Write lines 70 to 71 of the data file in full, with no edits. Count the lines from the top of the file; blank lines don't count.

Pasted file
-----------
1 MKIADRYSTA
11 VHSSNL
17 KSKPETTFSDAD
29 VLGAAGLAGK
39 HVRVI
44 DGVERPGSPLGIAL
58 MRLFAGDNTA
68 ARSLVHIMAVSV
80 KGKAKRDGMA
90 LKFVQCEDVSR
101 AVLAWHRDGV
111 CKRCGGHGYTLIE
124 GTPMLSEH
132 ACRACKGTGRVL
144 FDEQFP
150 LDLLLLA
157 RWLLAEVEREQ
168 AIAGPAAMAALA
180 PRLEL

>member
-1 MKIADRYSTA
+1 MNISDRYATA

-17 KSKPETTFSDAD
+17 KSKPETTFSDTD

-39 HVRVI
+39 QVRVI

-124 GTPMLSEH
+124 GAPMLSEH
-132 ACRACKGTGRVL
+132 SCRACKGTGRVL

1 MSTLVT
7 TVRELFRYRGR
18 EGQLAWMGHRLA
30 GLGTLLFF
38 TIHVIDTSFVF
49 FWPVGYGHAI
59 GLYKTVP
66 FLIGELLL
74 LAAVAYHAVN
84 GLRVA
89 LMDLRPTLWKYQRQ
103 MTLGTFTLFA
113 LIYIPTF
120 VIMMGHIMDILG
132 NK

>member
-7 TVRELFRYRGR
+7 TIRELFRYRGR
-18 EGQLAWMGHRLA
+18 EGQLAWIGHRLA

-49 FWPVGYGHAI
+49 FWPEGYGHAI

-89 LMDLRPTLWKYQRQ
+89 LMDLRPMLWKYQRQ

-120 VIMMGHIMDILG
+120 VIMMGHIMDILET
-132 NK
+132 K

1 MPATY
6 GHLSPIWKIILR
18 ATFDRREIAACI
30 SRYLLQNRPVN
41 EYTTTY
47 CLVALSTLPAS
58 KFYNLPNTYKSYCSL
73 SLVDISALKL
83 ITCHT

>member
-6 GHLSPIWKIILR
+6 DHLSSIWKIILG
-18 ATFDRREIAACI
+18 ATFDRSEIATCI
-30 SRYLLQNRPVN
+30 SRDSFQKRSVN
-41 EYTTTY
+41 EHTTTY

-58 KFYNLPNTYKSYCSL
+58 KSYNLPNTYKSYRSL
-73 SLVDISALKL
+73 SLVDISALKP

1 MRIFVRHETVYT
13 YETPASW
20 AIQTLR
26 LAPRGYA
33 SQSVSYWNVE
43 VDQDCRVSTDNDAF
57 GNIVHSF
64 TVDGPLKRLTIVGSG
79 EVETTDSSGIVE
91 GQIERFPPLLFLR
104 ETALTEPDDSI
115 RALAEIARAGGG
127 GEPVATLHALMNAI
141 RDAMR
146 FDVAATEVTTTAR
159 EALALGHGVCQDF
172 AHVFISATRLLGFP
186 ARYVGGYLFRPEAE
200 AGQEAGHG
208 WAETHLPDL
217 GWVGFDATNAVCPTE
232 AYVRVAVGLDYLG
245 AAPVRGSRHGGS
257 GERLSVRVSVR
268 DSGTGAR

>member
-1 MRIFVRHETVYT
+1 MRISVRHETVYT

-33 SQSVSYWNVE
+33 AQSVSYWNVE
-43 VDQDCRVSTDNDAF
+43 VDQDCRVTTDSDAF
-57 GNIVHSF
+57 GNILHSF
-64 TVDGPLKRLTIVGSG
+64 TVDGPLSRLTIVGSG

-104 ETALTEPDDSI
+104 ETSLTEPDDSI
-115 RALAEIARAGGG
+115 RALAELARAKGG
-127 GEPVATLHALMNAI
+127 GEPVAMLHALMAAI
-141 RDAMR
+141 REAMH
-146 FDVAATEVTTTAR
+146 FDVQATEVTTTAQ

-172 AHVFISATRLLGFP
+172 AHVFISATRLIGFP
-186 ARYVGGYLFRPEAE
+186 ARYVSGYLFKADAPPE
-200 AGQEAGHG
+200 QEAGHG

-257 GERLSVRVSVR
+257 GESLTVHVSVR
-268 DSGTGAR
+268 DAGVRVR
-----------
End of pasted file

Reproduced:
+6 DHLSSIWKIILG
-18 ATFDRREIAACI